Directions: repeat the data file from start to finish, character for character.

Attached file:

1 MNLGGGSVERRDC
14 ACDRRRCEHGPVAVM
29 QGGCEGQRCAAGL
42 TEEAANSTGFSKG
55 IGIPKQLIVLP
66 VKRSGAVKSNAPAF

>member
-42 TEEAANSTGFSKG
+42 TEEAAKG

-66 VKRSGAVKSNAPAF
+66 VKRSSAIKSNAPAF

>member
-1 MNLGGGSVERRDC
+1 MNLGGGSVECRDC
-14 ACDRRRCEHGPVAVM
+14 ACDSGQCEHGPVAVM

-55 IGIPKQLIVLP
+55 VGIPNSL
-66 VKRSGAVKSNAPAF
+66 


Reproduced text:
1 MNLGGGSVERRDC
14 ACDRRRCEHGPVAVM
29 QGGCEGQRCAAGL
42 TEEAANSTGFSKG
55 IGIPKQLIVLP
66 VKRSGAVKSNAPAF

>member
-42 TEEAANSTGFSKG
+42 TEEAAKG

-66 VKRSGAVKSNAPAF
+66 VKRSSAIKSNAPAF

>member
-1 MNLGGGSVERRDC
+1 MNLGGGSVECRDC
-14 ACDRRRCEHGPVAVM
+14 ACDSGQCEHGPVAVM

-55 IGIPKQLIVLP
+55 VGIPNSL
-66 VKRSGAVKSNAPAF
+66 